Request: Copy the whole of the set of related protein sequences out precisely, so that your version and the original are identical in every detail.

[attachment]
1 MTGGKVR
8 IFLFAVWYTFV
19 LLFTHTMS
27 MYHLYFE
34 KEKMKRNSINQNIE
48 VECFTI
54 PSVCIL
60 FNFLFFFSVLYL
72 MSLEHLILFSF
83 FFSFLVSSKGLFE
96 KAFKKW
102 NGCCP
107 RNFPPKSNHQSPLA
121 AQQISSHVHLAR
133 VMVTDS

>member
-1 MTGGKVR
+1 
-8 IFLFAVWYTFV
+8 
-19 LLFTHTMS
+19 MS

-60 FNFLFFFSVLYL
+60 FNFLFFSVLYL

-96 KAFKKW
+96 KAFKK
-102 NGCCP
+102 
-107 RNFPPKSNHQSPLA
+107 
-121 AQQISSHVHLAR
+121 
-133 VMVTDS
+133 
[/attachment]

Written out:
1 MTGGKVR
8 IFLFAVWYTFV
19 LLFTHTMS
27 MYHLYFE
34 KEKMKRNSINQNIE
48 VECFTI
54 PSVCIL
60 FNFLFFFSVLYL
72 MSLEHLILFSF
83 FFSFLVSSKGLFE
96 KAFKKW
102 NGCCP
107 RNFPPKSNHQSPLA
121 AQQISSHVHLAR
133 VMVTDS

>member
-1 MTGGKVR
+1 
-8 IFLFAVWYTFV
+8 
-19 LLFTHTMS
+19 MS

-60 FNFLFFFSVLYL
+60 FNFLFFSVLYL

-96 KAFKKW
+96 KAFKK
-102 NGCCP
+102 
-107 RNFPPKSNHQSPLA
+107 
-121 AQQISSHVHLAR
+121 
-133 VMVTDS
+133 